169 Followers
170 Following
LG

Familiar Diversions

I'm a librarian who loves anime, manga, and reading a wide variety of genres.

Currently reading

The Blue Sword
Recorded Books LLC, Diane Warren, Robin McKinley
Progress: 73/735 minutes
Daughter of Mystery
Heather Rose Jones
Progress: 251/399 pages
50 Girls 50 and Other Stories
Al Williamson, Frank Frazetta, Gary Groth
Space Battle Lunchtime Volume 1: Lights, Camera, Snacktion!
Natalie Reiss
Progress: 20/120 pages
Fluency
Jennifer Foehner Wells
Progress: 58/367 pages
The Long Way to a Small, Angry Planet: A Novel
Becky Chambers
Progress: 148/441 pages
The Count of Monte Cristo
Alexandre Dumas, Bill Homewood, Naxos AudioBooks
Progress: 667/3165 minutes
A Matter of Oaths
Helen S. Wright
Progress: 101/277 pages
Report on the Selected Problems of the Technical Departments of the University of Illinois Library
Raynard C. Swank
Progress: 20/42 pages
Medical School for Everyone: Grand Rounds Cases
Professor Roy Benaroch, The Great Courses, The Great Courses
Progress: 34/725 minutes

Things that lead me to reject even freebies

This list is inspired by a recent freebie-browsing session on Smashwords.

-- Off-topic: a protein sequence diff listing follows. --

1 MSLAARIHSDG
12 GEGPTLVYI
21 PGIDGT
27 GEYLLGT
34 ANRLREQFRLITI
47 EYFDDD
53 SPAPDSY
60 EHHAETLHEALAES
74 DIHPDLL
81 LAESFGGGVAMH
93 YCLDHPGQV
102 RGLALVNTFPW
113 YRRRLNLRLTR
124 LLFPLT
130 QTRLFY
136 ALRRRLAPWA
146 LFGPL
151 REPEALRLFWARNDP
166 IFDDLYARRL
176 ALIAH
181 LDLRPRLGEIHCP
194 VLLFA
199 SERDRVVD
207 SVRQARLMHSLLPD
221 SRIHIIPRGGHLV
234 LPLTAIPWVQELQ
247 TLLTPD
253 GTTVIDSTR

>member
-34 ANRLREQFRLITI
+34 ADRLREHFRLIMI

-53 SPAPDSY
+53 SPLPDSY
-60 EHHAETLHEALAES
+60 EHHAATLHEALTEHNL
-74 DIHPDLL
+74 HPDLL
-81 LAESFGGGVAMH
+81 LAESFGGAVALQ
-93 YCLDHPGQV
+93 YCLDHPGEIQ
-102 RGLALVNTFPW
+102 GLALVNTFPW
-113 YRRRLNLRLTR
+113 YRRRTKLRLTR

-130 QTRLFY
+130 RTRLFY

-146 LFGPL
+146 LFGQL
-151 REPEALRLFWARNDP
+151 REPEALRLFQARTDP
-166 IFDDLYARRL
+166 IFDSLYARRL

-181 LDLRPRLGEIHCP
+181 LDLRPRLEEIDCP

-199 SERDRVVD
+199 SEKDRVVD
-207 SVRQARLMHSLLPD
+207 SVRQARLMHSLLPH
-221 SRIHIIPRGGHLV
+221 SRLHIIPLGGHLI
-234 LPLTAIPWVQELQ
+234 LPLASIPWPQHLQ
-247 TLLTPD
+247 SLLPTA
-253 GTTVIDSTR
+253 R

1. Awful cover art. Yes, I judge books by their covers, especially when I'm trying to quickly browse a few hundred of them. Pretty cover art doesn't necessarily mean the book is good, but it at least makes a good first impression.

 

2. Grammar/spelling/punctuation/word choice mistakes in the blurb (or the title *sob*). It does not bode well for the book itself.

 

3. It's in the "New Adult" category. I have a knee-jerk "no" reaction to these.

 

4. Blurbs that don't make it clear what the book is about. Especially when the blurb is written in the first or second person.

 

5. Blurbs that are just random combinations of letters. I can't believe I have to add this to my list, but I just spotted one of these today. I can only assume that the person who uploaded the e-book had no idea what they were doing.

 

6. Blurbs that start with comparisons to big-name authors or with quoted praise. I don't mind this kind of thing as much when it's done with traditionally published books, but the authors usually aren't the ones writing the blurbs in those instances.

 

7. Any indication that the work has not actually been completed yet. I'm not downloading an incomplete book.

 

8. Blurbs that start with "What would you do if __?" "What would you do if zombies took over? Find out what John Doe does in this book!"

 

9. Excessive exclamation points.

 

And all of this is before I even get to the excerpts.